Nearly $90,000 in casino funds to go to fire and rescue, business development, Fishcap, downtown revitalization in Massena
Thursday, October 24, 2013 - 12:09 pm


MASSENA Five local agencies and efforts will get a boost from a casino compact payment, the Town Council decided Wednesday. The vote was 4-0-1; Councilman Thomas Miller abstained because of his involvement with the fire department.

The BDC will get $15,000; $10,000 will go to FISHCAP; $35,000 will go to the Massena fire and rescue departments; $20,000 will go to the Downtown Revitalization Committee; $8,240.81 will go to airport promotion and improvement.

The downtown committee’s portion was met with some resistance – council members thought the money could be better spent helping the Business Development Corporation makeup a $106,000 shortfall in their railroad project funds. They had asked the town for the money earlier during budget talks.

“I’m not sure it’s a return on the investment,” Councilman John Macaulay said.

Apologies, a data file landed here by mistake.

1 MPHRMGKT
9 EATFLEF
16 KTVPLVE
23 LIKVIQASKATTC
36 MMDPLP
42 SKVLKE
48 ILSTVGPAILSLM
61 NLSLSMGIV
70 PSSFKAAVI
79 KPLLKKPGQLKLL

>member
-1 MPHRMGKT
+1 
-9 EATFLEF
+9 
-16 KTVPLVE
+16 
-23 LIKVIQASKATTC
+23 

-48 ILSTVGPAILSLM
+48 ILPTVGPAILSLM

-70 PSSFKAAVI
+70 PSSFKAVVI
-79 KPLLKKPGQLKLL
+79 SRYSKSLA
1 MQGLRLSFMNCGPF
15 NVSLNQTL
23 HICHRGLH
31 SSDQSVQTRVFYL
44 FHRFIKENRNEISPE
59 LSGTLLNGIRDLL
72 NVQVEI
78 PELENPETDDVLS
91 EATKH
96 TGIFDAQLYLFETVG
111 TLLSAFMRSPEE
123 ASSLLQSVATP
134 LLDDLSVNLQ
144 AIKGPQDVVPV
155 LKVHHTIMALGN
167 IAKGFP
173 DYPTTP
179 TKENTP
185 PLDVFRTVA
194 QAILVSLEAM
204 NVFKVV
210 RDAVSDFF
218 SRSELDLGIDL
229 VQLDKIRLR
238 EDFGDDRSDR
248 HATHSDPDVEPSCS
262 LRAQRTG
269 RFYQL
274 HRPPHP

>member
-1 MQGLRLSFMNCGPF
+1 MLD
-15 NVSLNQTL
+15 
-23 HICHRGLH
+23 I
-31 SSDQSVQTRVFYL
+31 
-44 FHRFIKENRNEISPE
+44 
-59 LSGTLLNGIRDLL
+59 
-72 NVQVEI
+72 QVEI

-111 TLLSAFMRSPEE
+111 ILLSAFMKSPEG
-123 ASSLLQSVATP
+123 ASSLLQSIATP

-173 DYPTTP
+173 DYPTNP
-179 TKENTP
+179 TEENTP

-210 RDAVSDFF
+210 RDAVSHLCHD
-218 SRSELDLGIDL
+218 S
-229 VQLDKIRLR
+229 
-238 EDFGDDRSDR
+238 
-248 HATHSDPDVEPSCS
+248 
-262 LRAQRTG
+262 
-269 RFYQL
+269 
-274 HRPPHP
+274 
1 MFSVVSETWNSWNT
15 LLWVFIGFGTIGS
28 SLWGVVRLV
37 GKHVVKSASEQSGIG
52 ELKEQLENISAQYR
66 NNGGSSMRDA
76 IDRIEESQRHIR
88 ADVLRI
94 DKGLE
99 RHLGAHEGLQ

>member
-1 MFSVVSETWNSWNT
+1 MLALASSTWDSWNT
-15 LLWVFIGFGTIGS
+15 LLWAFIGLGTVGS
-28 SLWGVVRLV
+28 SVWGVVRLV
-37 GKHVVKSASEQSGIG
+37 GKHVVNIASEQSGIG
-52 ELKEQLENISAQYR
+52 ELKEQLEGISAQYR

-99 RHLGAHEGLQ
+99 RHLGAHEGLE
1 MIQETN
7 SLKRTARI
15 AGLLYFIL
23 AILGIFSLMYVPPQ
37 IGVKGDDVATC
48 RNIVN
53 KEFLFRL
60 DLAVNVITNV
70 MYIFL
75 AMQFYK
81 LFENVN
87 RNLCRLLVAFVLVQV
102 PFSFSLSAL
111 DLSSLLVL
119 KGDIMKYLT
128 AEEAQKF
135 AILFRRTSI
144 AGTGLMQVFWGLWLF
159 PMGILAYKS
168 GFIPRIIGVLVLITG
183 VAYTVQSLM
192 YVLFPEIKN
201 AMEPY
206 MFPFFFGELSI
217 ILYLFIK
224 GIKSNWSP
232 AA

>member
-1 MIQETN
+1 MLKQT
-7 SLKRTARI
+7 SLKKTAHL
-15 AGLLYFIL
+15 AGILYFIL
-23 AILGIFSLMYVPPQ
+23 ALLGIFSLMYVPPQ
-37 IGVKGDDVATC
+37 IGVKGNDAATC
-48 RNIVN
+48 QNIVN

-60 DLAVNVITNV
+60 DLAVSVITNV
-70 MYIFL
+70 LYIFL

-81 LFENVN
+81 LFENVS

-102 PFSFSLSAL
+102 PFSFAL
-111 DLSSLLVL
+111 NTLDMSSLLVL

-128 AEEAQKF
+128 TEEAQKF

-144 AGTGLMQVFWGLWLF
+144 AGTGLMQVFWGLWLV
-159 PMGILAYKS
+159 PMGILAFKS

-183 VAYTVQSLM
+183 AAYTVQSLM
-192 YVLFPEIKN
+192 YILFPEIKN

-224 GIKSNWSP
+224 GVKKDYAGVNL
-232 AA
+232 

“I’m against putting it in downtown,” Councilman Charles Raiti said. “If the downtown wants $20,000, put it into the railroad and wait for the next check.”

Supervisor Joseph Gray noted the town can submit a plan to the state that allocates the money for the Downtown Coalition and later change their mind and give it to the railroad project, should they choose to do so. They both are economic development projects, a criterion for casino revenue spending.

The BDC’s money will be to offset a pledge the town had made during the earlier budget talks.

Gray said he’d like to see the airport money spent in improved signage on the highways, making it easier for people to find. He said he was also considering approaching Cape Air to go halves on billboards advertising the airport and Cape Air services, either on the U.S. or Canadian side of the border.

The fire department will get $33,600 to buy new thermal imaging technology and upgrade to digital radios; the remaining $1,400 will buy the rescue squad a new Stokes basket, which is used to get patients out of hard-to-reach areas.